My knowledge of the Confederate army is confined mainly to the Army of Northern Virginia. As I sketch out my cultural biography of Silas Chandler, however, I am running into my limited understanding of the Army of Tennessee. Silas’s master, Andrew Chandler, served in Co. F of the 44th Mississippi Infantry up to the battle of Chickamauga in 1863. He then served Andrew’s brother in the 9th Mississippi Cavalry Regiment, which accompanied Jefferson Davis after he abandoned Richmond in April 1865. That’s another story.
Silas and Andrew were together for some of the major battles such as Shiloh in which the latter was taken prisoner and Chickamauga, where Andrew was wounded. According to stories Silas supposedly convinced a doctor in Atlanta not to amputate his owner’s leg and used coins stitched in his jacket to pay for passage for the two to return home to Mississippi.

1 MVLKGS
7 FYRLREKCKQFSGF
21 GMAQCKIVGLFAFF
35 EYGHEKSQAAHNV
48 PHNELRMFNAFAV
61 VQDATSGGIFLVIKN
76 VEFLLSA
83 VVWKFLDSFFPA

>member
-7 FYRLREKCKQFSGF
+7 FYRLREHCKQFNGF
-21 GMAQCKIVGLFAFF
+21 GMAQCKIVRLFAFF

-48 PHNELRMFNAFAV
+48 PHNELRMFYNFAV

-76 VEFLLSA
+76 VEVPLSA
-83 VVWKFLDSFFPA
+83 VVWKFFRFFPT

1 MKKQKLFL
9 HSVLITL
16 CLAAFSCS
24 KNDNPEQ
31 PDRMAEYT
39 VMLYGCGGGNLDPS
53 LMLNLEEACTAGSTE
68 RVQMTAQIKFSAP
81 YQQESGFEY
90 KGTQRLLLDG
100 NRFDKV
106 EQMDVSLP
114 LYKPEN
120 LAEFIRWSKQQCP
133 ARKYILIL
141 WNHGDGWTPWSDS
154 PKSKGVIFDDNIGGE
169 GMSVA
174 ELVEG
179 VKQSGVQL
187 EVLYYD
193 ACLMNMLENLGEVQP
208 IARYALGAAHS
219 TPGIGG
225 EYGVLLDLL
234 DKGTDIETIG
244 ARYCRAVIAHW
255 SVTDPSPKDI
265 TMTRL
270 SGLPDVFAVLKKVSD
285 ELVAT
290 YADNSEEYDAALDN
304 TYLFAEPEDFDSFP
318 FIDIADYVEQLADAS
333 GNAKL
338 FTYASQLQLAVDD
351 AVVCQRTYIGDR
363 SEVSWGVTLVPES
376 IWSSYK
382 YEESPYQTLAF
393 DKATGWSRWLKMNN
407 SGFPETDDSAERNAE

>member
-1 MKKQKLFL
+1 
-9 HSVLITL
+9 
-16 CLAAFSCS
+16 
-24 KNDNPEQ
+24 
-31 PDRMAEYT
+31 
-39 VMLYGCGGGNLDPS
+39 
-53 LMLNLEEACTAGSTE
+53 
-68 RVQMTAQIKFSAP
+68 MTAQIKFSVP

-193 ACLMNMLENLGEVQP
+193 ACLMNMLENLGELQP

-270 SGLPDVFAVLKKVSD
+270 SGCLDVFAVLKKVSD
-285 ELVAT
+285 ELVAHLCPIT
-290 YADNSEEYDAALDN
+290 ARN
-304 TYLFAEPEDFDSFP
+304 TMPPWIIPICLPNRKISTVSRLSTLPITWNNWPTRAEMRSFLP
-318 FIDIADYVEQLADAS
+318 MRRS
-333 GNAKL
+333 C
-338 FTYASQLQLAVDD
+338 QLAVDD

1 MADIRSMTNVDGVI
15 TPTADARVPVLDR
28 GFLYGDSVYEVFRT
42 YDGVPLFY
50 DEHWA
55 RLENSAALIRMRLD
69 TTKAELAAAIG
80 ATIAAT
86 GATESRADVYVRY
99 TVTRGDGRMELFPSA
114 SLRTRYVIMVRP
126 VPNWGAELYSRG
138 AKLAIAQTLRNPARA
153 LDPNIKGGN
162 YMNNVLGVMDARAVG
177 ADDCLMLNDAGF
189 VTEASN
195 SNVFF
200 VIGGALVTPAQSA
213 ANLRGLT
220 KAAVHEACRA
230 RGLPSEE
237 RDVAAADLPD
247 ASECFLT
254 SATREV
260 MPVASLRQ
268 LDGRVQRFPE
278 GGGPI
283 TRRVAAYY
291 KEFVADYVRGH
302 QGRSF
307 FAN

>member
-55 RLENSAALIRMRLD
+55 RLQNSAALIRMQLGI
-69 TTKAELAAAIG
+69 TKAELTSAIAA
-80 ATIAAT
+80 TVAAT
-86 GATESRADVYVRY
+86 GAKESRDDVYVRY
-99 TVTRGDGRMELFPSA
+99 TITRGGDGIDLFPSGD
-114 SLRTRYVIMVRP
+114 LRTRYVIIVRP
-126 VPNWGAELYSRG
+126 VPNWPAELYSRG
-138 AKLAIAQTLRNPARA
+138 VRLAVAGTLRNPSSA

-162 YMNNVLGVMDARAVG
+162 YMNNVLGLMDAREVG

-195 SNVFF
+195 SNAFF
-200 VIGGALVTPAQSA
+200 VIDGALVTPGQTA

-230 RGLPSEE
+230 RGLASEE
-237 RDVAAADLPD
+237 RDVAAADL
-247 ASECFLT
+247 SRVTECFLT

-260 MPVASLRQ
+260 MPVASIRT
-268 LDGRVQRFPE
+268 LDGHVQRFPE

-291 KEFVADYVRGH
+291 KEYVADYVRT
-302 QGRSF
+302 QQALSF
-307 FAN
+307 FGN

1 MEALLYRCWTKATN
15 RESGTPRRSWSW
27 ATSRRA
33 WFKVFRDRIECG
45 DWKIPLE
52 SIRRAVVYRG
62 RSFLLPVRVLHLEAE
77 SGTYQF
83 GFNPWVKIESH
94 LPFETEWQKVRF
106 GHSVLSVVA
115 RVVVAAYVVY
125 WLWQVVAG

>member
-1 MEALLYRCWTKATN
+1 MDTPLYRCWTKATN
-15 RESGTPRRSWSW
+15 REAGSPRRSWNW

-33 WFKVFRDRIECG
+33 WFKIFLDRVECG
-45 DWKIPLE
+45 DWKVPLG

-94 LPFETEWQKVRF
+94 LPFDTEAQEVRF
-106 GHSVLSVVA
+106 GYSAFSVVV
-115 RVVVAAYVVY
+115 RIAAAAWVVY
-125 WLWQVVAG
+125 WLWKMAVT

Officers and camp servant of Company H (Independent Volunteers) of the 57th Georgia Regiment, Army of Tennessee, 1863.
Finally, I am also very interested in published or archival sources (letters and/or diaries) from soldiers in the Army of Tennessee that comment on camp servants and other slaves present in the army. I have plenty of such accounts from men who served in the Army of Northern Virginia to help fill out the picture of the many roles that camp servants played, but I am curious as to whether there there any differences between the two armies. One thing that comes to mind is that Union armies penetrated much further south earlier in the war and came into contact with much larger slave populations compared with the Army of the Potomac. To what extent, if at all, was Confederate policy on the use of slaves in the army shaped by this fact?